Ivy League Colleges and First Generation Students

This seems to be a neglected topic on here, and I was wondering:

What are the prevalence of first-generation students who attend Ivy League schools?

What are your experiences?

First Gen is becoming a thing at a lot of elites. For Yale’s Class of 2023, 17% were first gen vs 12% legacy! https://admissions.yale.edu/sites/default/files/2023classprofileweb.pdf

Hmmm…I’m not sure if that is representative of most Ivy League schools though.

The Department of Education “defines a first generation college student as a student both of whose parents did not complete a bachelor’s degree, or in the case of students who live with and are supported by only one parent, a student whose only such parent did not complete a bachelor’s degree.”

But most college “count students as first generation college students ONLY if neither parent attended college at all after high school” I agree with that definition as well.

The data on first gen by school is probably available by internet search. I also think the AO’s will provide that info if you ask.

15% of Penn’s 2023 class were first-generation students. Penn defines first-generation students as those whose parents have not completed bachelor’s degrees.

https://admissions.upenn.edu/admissions-and-financial-aid/what-penn-looks-for/incoming-class-profile

Being first generation won’t get a person into a college that he/she is not otherwise qualified to attend.

There’s no need to be rude.

I know that I won’t be attending an Ivy League college for a long time,

MODERATOR’S NOTE: Nobody was rude. Don’t conflate rudeness with frankness.

I may not be qualified at the moment considering my GPA, but I do have national awards, and I intend to maintain a every high GPA in college. I will be qualified in three years.

Being “First Gen” is in vogue and is a hook. It is another way colleges are attempting to diversify the community of their college. Being “First Gen” will, IMHO, get you a little more leeway in terms of GPA/Rigor/ECs. How much is “a little”… I guess it depends on the college and the institutional need and how you stack up against other “First Gen” kids applying. This, again IMHO, is the same as for URM. A First Gen / URM who has stellar academics is like a unicorn to AOs. They will all want that person. This is why you hear of X person who gets into every Ivy and Elite school they apply to. They are absolutely qualified and colleges want to report that they are not just admitting a homogeneous applicant pool. So, and since you did not post your quals, if you have the stellar academics and package yourself up well in the essays I think you will get many offers. If you have “less than” academics and rigor but package yourself up well in the essays then you have a “hook” but how weighty that hook is will be determined by the other “First Gens” in the applicant pool. HTH and Good Luck!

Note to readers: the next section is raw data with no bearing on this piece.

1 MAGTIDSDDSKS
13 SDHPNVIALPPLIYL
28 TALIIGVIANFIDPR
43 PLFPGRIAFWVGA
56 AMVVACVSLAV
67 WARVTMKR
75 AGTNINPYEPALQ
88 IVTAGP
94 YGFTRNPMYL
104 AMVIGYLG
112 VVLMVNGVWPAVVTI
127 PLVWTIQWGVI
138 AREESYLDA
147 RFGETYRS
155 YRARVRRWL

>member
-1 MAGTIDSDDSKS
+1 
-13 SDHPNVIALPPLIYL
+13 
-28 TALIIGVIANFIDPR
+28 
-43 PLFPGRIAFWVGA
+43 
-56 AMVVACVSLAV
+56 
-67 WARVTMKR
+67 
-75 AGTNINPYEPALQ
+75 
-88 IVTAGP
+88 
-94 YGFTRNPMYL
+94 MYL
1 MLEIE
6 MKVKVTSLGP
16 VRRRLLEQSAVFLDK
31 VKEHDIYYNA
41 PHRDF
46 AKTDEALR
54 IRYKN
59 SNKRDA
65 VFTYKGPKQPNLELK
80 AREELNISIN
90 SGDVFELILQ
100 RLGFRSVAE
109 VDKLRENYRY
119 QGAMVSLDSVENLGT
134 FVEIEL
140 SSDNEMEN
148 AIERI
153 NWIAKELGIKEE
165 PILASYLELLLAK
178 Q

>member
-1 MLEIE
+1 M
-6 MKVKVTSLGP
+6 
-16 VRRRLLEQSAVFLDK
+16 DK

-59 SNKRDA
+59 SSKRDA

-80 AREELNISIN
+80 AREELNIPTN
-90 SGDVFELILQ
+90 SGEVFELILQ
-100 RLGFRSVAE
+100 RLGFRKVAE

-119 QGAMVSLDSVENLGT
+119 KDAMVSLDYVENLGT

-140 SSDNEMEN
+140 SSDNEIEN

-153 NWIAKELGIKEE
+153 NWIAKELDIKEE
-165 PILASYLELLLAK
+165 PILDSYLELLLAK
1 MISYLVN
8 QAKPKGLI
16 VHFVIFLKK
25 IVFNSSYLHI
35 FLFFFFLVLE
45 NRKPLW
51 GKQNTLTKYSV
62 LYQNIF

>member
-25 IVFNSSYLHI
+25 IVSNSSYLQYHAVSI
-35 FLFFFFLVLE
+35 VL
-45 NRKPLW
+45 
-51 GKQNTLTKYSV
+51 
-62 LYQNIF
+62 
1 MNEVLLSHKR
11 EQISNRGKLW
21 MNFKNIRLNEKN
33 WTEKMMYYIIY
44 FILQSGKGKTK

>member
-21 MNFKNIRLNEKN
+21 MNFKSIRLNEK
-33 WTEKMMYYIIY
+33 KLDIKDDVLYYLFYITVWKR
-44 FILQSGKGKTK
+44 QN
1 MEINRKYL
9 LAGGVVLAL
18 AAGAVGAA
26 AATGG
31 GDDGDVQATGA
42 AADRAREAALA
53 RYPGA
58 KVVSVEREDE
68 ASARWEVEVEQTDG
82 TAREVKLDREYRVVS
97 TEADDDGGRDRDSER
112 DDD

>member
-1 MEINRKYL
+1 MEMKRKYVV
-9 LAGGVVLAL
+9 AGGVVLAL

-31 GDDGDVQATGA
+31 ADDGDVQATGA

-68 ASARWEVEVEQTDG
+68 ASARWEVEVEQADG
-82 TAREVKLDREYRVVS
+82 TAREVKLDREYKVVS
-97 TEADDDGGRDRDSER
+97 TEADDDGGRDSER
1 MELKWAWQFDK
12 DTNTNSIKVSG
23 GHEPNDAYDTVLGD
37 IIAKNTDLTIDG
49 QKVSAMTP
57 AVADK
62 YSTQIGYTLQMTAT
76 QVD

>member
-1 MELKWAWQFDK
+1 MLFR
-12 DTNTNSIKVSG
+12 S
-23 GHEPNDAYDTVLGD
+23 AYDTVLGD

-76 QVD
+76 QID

“A First Gen / URM who has stellar academics… They will all want that person. This is why you hear of X person who gets into every Ivy and Elite school they apply to. They are absolutely qualified and colleges want to report that they are not just admitting a homogeneous applicant pool.” That is so true.

Thank you for your reply, GlobalFencingMom.

Note however that the impact described above Is likely much greater on first year admissions than transfers. The number of transfers at elite schools is very low.

If you want to know my qualifications, GlobalFencingMom, I can tell you if you wish.

I went through severe extenuating circumstances during high school, earning a cumulative 3.0 GPA because of that (though I had an upward trend and took 2 APs) I attended a public high school. Aside from that though I have received many awards in piano, including a rare national award and 150 volunteer hours. I am first generation, and an underrepresented minority.

Considering that the population of 18-year-olds whose parents did not attend/graduate college (depending on which definition of “first generation” you use) is far greater than the population of 18-year-olds with at least one parent who graduated from Yale, it would seem that first generation students are still greatly underrepresented at Yale compared to Yale legacies.

Are you applying as a transfer for your junior year? I think it will be more difficult to find the number of transfer students who are 1st generation. That would be interesting to know.

^^ You can say that of pretty much any subgroup at Yale, but that wasn’t the question. The original question was the prevalence of first gen students at Ivies. For the Yale class of 2023 there are over 40% more first gen than legacies, or about or about 264 vs 186.

I don’t agree with you, @BKSquared .

@austinmshauri , thank you for your response. Myself being first generation, low income, and an underrepresented minority, it would be. (Not to sound too self involved.)

I don’t understand. Are you apply for grad school in 3 years? I don’t think first generation matters for grad school at all as, by that time, YOU will have attended and graduated from college so no point in giving an advantage because your parents couldn’t help you prepare for college. If you are thinking of transferring in 3 years, again, the schools may not think they need to give an advantage as you’ve proven you can do college level work.